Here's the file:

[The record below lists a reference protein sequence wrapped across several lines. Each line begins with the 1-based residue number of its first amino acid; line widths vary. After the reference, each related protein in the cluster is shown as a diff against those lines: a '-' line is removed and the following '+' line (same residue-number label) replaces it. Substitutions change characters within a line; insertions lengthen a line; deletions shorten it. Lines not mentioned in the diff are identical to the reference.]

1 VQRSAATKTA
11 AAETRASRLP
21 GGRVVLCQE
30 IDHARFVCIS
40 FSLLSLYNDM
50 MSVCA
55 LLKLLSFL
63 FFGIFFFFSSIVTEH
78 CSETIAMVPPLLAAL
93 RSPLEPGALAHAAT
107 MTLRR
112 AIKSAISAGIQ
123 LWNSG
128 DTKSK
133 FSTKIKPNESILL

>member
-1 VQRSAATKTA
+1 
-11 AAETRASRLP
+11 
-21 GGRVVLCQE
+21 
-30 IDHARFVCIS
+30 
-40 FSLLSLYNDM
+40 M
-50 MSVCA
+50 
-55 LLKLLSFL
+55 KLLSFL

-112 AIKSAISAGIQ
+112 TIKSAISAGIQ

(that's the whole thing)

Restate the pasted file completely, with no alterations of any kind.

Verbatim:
[The record below lists a reference protein sequence wrapped across several lines. Each line begins with the 1-based residue number of its first amino acid; line widths vary. After the reference, each related protein in the cluster is shown as a diff against those lines: a '-' line is removed and the following '+' line (same residue-number label) replaces it. Substitutions change characters within a line; insertions lengthen a line; deletions shorten it. Lines not mentioned in the diff are identical to the reference.]

1 VQRSAATKTA
11 AAETRASRLP
21 GGRVVLCQE
30 IDHARFVCIS
40 FSLLSLYNDM
50 MSVCA
55 LLKLLSFL
63 FFGIFFFFSSIVTEH
78 CSETIAMVPPLLAAL
93 RSPLEPGALAHAAT
107 MTLRR
112 AIKSAISAGIQ
123 LWNSG
128 DTKSK
133 FSTKIKPNESILL

>member
-1 VQRSAATKTA
+1 
-11 AAETRASRLP
+11 
-21 GGRVVLCQE
+21 
-30 IDHARFVCIS
+30 
-40 FSLLSLYNDM
+40 M
-50 MSVCA
+50 
-55 LLKLLSFL
+55 KLLSFL

-112 AIKSAISAGIQ
+112 TIKSAISAGIQ